Dancing in the Sky by Dr. Michael White | 652905050323 | CD | Barnes & Noble
Dancing in the Sky

Dancing in the Sky

5.0 1
by Dr. Michael White
     
 
Dr. Michael White has recorded fairly often since the early '90s, and displays the feel and spirit of the best New Orleans clarinetists. On some of his previous sessions, he slips out of tune in spots, but happily that is not the case on Dancing in the Sky, which is easily his finest recording to date. White composed all but two of the selections and, while

Overview

Dr. Michael White has recorded fairly often since the early '90s, and displays the feel and spirit of the best New Orleans clarinetists. On some of his previous sessions, he slips out of tune in spots, but happily that is not the case on Dancing in the Sky, which is easily his finest recording to date. White composed all but two of the selections and, while some pieces are based on obvious predecessors, others are more original. White is joined by an excellent rhythm section, one of three trumpeters (Nicholas Payton, Mark Braud, or Gregory Stafford), and trombonist Lucien Barbarin. The opening "Algiers Hoodoo Woman" is a little reminiscent of "The Mooche," having the same mysterious feel. Payton, who takes both a wah-wah and an open solo, perfectly fits into this classic style. "Dancing in the Sky (Reflection)" is a cheerful piece featuring Gregory Stafford on trumpet and vocal. "The Truth of the Blues," a quartet showcase for White, is essentially George Lewis' "Burgundy Street Blues," while the catchy "Give It Up" has the same chords as "Bei Mir Bist Du Schon." "The Hag's Rag" is a delightful new rag by White, on which he recalls Tony Parenti a bit. The old-time vaudevillian blues "Angel in the Day (Devil at Night)" features the singing of Thais Clark and a surprise ending in the lyrics. "Jambalaya Strut" brings back the sound of Jelly Roll Morton's Red Hot Peppers in an arrangement that expertly uses breaks with White emulating Johnny Dodds and Payton taking a stop-time solo. "Where the Mighty Mississippi Sleeps" is a melancholy ballad that contrasts with "New Orleans Bounce," a lengthy romp for White on a medium-tempo blues. The set concludes with the feel of early-'30s Duke Ellington on "Creole Nights," a vocal by Gregory Stafford on "Down by the Riverside," some emotional clarinet on a slow "Amazing Grace," and a parade band stomp ("Dancing in the Sky [Transition]") that has all three trumpeters interacting. Everything works on this memorable outing, which is highly recommended to fans of New Orleans jazz.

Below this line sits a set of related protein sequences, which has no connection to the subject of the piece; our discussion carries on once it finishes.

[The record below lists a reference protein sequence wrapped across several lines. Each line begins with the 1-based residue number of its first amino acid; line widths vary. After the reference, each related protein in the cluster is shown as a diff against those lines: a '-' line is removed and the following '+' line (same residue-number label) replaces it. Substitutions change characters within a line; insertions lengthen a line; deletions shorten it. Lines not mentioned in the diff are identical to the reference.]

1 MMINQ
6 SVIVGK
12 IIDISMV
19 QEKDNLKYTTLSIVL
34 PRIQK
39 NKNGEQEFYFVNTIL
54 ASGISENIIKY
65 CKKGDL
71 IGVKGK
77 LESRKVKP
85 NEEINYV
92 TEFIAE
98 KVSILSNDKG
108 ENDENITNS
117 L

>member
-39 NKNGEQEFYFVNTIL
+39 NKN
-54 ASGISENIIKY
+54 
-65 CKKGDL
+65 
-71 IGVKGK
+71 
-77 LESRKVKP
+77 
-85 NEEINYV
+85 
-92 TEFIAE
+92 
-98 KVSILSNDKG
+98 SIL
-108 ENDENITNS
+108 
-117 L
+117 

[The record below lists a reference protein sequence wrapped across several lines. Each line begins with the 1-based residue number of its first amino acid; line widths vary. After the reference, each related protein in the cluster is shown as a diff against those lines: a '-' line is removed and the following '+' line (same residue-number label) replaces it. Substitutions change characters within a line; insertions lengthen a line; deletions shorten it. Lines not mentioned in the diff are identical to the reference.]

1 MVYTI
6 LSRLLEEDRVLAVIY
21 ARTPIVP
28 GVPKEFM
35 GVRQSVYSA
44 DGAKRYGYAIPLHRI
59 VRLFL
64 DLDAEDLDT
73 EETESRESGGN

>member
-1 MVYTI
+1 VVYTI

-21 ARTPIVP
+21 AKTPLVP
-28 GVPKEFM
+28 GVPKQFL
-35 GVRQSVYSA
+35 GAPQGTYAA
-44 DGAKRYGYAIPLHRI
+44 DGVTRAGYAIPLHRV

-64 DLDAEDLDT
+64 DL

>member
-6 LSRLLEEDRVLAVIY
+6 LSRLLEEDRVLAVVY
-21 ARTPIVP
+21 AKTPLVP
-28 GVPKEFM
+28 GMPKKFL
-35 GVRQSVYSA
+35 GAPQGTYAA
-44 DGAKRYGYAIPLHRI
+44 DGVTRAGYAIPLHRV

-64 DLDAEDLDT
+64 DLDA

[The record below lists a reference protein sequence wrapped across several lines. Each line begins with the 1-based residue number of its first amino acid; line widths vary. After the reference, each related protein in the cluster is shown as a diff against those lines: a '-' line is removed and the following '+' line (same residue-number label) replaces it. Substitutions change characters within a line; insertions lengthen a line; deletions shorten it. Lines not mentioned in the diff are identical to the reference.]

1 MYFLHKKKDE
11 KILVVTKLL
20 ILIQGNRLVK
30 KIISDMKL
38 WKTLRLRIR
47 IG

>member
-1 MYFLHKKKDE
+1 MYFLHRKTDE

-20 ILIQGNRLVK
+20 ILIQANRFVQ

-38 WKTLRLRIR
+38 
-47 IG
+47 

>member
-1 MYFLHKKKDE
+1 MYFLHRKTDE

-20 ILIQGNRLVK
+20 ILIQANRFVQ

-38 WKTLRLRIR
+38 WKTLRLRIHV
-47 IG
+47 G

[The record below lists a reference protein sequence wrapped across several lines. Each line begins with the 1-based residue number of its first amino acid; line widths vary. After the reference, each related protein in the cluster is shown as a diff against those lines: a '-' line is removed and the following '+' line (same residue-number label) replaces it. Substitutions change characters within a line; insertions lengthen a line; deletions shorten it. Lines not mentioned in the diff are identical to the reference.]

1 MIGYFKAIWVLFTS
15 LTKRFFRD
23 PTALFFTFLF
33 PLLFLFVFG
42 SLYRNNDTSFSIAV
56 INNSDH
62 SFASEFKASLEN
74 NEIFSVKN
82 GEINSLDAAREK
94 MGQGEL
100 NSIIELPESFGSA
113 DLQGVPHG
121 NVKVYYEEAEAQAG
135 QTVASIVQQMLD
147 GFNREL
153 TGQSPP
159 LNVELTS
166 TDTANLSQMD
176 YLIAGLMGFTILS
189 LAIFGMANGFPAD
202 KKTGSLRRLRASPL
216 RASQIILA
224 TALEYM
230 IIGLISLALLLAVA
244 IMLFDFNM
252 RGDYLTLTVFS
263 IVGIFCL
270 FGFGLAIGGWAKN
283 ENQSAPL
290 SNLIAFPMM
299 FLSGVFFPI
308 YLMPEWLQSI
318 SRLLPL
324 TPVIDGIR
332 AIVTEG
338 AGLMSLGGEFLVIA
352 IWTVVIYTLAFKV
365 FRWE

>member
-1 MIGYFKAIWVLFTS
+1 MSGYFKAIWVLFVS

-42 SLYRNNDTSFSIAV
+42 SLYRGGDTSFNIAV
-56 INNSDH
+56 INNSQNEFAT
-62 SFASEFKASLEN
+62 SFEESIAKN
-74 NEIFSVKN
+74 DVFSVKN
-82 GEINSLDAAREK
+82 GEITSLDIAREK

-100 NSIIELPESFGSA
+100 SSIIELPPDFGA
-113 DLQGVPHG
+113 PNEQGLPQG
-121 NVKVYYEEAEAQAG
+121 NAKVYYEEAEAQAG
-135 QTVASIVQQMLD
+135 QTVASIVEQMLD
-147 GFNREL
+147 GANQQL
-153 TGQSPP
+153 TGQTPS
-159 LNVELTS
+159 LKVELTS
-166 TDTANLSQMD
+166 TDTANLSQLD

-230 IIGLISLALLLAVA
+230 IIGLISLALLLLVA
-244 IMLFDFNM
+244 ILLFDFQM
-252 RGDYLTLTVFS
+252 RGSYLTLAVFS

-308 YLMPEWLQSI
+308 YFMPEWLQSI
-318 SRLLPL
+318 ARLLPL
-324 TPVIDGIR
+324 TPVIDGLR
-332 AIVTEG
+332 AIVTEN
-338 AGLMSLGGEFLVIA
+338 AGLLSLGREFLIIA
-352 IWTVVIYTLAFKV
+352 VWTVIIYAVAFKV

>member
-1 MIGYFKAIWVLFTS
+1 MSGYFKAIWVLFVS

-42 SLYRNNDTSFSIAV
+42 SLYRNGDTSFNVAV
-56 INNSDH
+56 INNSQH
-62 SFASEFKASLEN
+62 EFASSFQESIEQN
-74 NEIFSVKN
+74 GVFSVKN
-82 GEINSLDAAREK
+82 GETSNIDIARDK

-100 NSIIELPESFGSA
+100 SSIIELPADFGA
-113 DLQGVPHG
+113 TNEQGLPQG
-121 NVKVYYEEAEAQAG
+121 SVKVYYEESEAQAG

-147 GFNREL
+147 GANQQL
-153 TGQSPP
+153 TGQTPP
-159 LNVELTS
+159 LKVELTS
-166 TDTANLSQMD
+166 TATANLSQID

Product Details

Release Date:
04/20/2004
Label:
Basin Street Records
UPC:
0652905050323
catalogNumber:
503
Rank:
110622

Tracks

Album Credits

Performance Credits

Michael White   Primary Artist,Clarinet
Steve Pistorius   Piano
Lucien Barbarin   Trombone
Nicholas Payton   Trumpet
Greg Stafford   Trumpet,Vocals
Herman Lebeaux   Drums
Mark Brooks   Bass
Kerry Lewis   Bass,Tuba
Thais Clark   Vocals
Mark Braud   Trumpet
Detroit Brooks   Banjo,Guitar
Gregory Stafford   Trumpet,Vocals
Stephen Pistorius   Piano

Technical Credits

Michael White   Composer
Mark Bingham   Producer,Engineer
John Newton   Composer
Unknown Blues Band   Composer
Diana Thornton   Graphic Design
Mark Samuels   Executive Producer
Traditional   Composer
Wesley Fontenot   Pro-Tools

Customer Reviews

Average Review:

Write a Review

and post it to your social network

     

Most Helpful Customer Reviews

See all customer reviews >

Dancing in the Sky 5 out of 5 based on 0 ratings. 1 reviews.
Anonymous More than 1 year ago
The album is a fine example of Dixieland music. All the songs are arranged and performed with Dr. White's beautiful style.